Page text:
"A Place Where Children Swam, A Place Where People Fished - A Place Where Citizens Were Baptized."
-Dr. Na’Taki Osborne Jelks on
Proctor Creek Before 1967
As first-year students in a Serve-Learn-Sustain affiliated English course at the Georgia Institute of Technology, we feel a calling to inform and educate on the problems facing our community. We have taken that calling and built a website to give community members a sense of the problems that have faced our city for decades. By examining the past, we can make some sense of the problems we can solve today. Utilizing the Georgia Tech Ivan Allen Digital Archive and in partnership with the West Atlanta Watershed Alliance, this collection of documentation and research contains information regarding Proctor Creek under Atlanta Mayor Ivan Allen's tenure and the problems facing the creek in 1967 and our city today.
We hope that with this information, citizens will be able to take action to help protect this beautiful city and all who live in it. On this website you will find information on the following:
A Note on the Ivan Allen Digital Archive
The Georgia Institute of Technology came together in recent years to collect and digitally publish a digital archive of those documents relating to Mayor Ivan Allen's time in office. On the issue of Proctor Creek, we have chosen 14 separate documents that specify the pollution in the Proctor Creek area. It should be noted that documentation on environmental issues of injustice and racism in Atlanta is extremely sparse and difficult to locate within the archive, often attached to more "pressing matters within other documents," symbolizing the pre-EPA era of minority focus on environmental problems.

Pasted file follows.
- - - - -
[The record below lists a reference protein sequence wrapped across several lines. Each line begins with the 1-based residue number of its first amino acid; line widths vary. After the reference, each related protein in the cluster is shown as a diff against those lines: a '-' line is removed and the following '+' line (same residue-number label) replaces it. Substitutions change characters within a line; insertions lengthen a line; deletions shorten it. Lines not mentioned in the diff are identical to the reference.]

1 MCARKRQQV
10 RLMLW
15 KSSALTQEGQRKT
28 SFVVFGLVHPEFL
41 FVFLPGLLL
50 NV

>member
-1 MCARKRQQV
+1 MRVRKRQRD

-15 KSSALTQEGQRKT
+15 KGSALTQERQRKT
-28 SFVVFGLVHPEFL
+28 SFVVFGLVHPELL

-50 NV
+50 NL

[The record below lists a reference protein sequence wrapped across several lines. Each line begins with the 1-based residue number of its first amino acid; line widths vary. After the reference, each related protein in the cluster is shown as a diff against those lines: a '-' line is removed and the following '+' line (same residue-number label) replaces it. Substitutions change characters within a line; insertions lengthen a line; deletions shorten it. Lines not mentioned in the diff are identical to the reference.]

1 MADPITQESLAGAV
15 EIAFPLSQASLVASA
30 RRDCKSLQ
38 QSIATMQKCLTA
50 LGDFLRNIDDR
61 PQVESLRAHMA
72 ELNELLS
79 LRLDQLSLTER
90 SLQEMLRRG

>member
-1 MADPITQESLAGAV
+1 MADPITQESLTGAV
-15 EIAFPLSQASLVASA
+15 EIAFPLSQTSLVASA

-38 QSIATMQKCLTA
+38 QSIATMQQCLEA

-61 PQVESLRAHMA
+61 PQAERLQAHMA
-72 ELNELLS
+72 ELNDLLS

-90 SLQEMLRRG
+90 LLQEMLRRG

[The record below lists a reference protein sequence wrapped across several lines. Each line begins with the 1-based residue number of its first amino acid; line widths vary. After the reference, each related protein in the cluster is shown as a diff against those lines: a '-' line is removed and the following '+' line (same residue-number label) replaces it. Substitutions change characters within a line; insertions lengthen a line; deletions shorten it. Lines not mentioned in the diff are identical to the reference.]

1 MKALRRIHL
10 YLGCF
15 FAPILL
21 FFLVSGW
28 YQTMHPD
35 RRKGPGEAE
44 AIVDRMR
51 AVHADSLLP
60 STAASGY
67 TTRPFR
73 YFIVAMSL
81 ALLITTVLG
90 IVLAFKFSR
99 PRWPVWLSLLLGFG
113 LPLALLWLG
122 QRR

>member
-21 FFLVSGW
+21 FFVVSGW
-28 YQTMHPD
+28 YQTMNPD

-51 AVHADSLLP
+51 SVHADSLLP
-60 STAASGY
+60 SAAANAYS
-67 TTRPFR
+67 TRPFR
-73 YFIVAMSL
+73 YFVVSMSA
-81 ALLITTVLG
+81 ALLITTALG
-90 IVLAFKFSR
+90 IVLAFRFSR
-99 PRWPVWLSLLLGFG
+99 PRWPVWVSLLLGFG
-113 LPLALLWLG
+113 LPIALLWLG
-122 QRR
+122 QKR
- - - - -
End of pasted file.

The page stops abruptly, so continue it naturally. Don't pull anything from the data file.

What is Proctor Creek?
The picture on the right shows the location of the beginning of Proctor Creek under a system of parking lots in The Gulch. The creek is not visible from the streets as its headwaters were converted into an underground sewer system in the late 19th century. Trash, stormwater, and debris that enters the stream through the sewer system contributes to many of the health and environmental concerns posed by the creek.
The Proctor Creek headwaters begin in an area of West Atlanta near downtown called The Gulch, a heavily urban area in proximity to where the Georgia Dome was previously constructed. The entirety of the creek and its watershed is located within the city limits of Atlanta and flows northeast into the Chattahoochee River.
Proctor Creek travels through more than 35 neighborhoods housing over 52,000 residents. Examples of these neighborhoods includes West Highlands, Center Hill, Grove Park, Bankhead, English Avenue, Vine City, Mozley Park, Lillian Cooper Shepherd Park, Boone Boulevard and Westside Reservoir Park. The condition of the creek through many of these communities is dirty and unhealthy. There are large amounts of trash and debris traveling down the creek